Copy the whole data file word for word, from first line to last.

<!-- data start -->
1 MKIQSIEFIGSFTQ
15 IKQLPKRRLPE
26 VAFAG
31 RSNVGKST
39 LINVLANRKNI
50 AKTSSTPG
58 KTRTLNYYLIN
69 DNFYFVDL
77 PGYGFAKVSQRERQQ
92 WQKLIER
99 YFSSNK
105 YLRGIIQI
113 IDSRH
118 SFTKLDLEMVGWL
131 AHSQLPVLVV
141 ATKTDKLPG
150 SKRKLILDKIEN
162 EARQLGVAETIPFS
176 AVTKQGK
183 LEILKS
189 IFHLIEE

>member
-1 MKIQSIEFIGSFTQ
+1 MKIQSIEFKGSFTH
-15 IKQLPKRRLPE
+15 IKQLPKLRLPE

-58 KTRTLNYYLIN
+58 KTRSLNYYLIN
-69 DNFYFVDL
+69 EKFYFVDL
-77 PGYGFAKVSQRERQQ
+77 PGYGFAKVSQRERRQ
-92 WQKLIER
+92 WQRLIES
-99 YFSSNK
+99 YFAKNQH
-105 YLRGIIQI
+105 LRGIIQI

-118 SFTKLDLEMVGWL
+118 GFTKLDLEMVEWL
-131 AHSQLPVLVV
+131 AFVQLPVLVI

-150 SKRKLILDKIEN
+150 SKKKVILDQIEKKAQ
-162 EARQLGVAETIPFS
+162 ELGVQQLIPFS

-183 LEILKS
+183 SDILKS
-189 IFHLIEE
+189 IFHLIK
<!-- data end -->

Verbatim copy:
1 MKIQSIEFIGSFTQ
15 IKQLPKRRLPE
26 VAFAG
31 RSNVGKST
39 LINVLANRKNI
50 AKTSSTPG
58 KTRTLNYYLIN
69 DNFYFVDL
77 PGYGFAKVSQRERQQ
92 WQKLIER
99 YFSSNK
105 YLRGIIQI
113 IDSRH
118 SFTKLDLEMVGWL
131 AHSQLPVLVV
141 ATKTDKLPG
150 SKRKLILDKIEN
162 EARQLGVAETIPFS
176 AVTKQGK
183 LEILKS
189 IFHLIEE

>member
-1 MKIQSIEFIGSFTQ
+1 MKIQSIEFKGSFTH
-15 IKQLPKRRLPE
+15 IKQLPKLRLPE

-58 KTRTLNYYLIN
+58 KTRSLNYYLIN
-69 DNFYFVDL
+69 EKFYFVDL
-77 PGYGFAKVSQRERQQ
+77 PGYGFAKVSQRERRQ
-92 WQKLIER
+92 WQRLIES
-99 YFSSNK
+99 YFAKNQH
-105 YLRGIIQI
+105 LRGIIQI

-118 SFTKLDLEMVGWL
+118 GFTKLDLEMVEWL
-131 AHSQLPVLVV
+131 AFVQLPVLVI

-150 SKRKLILDKIEN
+150 SKKKVILDQIEKKAQ
-162 EARQLGVAETIPFS
+162 ELGVQQLIPFS

-183 LEILKS
+183 SDILKS
-189 IFHLIEE
+189 IFHLIK